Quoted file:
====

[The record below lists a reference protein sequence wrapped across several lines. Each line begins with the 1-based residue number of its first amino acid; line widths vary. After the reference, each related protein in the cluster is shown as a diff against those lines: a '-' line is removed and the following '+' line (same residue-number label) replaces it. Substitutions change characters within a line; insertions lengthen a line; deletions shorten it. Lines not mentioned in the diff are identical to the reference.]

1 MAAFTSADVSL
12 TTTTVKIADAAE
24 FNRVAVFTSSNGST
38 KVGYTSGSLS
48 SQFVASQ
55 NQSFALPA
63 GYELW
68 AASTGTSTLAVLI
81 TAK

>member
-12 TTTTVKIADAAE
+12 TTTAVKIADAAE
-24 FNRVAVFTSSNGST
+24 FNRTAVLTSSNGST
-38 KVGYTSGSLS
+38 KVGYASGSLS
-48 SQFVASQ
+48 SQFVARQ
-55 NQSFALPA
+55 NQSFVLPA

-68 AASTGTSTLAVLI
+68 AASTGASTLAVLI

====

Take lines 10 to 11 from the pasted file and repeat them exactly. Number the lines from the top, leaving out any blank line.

81 TAK

>member